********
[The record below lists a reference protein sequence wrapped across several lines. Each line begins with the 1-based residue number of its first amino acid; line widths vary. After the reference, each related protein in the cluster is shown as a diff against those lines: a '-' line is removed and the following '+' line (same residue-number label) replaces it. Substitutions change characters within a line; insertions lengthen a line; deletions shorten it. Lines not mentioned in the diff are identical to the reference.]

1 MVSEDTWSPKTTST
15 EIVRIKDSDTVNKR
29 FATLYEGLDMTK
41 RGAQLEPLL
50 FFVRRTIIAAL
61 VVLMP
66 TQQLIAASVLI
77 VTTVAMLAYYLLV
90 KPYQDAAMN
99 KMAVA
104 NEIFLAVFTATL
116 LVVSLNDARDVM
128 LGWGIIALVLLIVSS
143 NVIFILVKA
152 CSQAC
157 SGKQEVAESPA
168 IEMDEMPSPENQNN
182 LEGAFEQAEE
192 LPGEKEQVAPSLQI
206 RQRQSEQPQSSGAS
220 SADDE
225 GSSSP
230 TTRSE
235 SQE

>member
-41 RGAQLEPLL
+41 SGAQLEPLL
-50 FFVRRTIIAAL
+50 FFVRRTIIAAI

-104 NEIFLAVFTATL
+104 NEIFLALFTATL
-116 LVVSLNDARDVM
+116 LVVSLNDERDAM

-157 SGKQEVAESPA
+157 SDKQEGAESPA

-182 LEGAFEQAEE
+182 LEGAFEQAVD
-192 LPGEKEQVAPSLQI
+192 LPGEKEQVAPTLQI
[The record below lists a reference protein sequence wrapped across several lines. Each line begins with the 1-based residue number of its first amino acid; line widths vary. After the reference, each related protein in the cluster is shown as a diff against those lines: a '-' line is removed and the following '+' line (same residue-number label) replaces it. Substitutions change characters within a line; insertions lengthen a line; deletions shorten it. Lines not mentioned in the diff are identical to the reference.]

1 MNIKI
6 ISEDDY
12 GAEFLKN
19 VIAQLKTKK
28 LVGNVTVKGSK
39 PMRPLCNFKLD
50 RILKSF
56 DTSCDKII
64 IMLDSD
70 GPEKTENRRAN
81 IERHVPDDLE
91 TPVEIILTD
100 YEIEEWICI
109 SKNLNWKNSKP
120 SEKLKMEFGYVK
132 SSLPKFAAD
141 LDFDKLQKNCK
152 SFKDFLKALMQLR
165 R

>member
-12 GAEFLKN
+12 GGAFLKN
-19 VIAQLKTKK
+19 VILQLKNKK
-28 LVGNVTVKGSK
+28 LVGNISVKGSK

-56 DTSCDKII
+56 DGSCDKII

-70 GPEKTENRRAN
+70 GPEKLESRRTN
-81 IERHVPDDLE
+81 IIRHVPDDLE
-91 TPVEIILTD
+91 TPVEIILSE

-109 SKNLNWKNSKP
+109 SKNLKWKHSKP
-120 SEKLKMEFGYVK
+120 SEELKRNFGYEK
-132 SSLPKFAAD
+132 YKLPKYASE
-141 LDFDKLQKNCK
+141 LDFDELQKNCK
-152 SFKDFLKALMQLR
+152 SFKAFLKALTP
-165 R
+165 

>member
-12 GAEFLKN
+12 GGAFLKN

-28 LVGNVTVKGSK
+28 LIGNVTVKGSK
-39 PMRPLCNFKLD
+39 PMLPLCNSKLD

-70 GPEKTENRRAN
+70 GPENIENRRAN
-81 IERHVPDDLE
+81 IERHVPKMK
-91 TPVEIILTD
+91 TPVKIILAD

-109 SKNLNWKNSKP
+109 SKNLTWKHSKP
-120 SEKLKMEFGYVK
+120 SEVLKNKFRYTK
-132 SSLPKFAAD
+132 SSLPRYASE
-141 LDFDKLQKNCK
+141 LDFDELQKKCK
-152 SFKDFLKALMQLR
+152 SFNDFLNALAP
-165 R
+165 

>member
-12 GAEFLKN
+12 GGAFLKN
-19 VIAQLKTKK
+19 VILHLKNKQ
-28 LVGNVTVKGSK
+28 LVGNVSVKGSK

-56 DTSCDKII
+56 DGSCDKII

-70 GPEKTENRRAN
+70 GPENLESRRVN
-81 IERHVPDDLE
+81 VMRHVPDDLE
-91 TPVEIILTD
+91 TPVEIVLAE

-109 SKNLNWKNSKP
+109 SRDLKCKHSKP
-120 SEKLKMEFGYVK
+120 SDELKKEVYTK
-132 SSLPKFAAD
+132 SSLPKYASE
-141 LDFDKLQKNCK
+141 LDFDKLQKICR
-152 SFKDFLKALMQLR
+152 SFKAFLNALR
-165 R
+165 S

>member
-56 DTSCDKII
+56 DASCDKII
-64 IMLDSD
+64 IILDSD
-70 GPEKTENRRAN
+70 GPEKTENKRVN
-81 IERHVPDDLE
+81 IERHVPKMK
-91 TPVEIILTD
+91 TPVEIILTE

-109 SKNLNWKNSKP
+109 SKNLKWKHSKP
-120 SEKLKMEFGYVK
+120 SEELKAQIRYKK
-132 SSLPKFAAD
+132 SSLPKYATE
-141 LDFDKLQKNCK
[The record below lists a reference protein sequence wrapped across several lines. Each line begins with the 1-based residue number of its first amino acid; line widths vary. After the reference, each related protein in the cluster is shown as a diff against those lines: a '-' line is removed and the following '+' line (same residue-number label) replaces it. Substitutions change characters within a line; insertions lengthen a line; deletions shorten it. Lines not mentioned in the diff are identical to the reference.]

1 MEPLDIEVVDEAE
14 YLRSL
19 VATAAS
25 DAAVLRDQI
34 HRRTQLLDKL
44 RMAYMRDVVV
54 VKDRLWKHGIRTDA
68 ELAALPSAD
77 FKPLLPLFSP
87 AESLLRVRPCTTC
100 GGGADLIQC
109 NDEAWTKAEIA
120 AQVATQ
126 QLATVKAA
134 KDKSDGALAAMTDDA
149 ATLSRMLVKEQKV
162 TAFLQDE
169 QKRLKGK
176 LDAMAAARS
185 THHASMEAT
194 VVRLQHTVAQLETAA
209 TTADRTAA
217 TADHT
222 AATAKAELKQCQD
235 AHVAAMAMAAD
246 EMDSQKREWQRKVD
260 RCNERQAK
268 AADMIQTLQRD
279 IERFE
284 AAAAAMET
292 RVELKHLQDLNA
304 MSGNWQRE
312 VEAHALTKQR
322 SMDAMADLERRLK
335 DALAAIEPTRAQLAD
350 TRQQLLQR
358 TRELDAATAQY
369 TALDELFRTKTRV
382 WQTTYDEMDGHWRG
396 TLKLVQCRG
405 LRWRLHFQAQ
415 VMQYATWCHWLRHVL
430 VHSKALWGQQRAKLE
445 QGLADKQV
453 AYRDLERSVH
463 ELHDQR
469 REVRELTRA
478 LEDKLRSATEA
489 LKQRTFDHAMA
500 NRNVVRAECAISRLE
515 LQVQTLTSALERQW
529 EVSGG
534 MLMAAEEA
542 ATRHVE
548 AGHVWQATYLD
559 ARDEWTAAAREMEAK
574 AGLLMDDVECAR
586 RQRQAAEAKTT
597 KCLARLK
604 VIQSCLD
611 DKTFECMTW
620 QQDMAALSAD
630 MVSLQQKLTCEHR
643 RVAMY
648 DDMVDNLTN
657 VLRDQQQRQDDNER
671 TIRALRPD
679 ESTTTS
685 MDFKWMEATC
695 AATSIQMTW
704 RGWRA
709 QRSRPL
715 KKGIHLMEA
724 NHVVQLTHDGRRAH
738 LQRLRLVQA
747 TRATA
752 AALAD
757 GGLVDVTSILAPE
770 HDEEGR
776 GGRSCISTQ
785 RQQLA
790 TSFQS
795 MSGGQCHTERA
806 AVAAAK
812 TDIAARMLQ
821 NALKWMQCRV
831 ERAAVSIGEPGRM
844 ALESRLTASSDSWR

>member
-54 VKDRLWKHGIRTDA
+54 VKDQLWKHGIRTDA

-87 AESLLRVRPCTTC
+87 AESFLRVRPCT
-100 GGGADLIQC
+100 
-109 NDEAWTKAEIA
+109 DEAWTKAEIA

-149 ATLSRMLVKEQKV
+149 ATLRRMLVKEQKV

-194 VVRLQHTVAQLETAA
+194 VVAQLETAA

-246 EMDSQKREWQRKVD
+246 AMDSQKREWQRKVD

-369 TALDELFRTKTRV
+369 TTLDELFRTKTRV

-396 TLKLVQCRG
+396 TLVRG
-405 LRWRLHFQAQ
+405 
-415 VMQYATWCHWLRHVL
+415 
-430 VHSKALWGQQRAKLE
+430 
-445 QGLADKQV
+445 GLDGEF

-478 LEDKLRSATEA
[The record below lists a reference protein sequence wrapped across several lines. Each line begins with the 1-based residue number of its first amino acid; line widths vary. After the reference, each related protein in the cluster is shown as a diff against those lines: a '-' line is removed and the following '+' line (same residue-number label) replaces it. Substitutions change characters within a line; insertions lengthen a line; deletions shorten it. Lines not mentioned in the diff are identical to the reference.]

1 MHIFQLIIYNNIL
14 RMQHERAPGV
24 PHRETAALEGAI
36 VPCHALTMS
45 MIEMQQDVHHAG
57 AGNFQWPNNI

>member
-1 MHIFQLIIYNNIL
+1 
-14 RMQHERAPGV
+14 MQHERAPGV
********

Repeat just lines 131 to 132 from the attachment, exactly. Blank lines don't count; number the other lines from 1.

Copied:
+120 SDELKKEVYTK
-132 SSLPKFAAD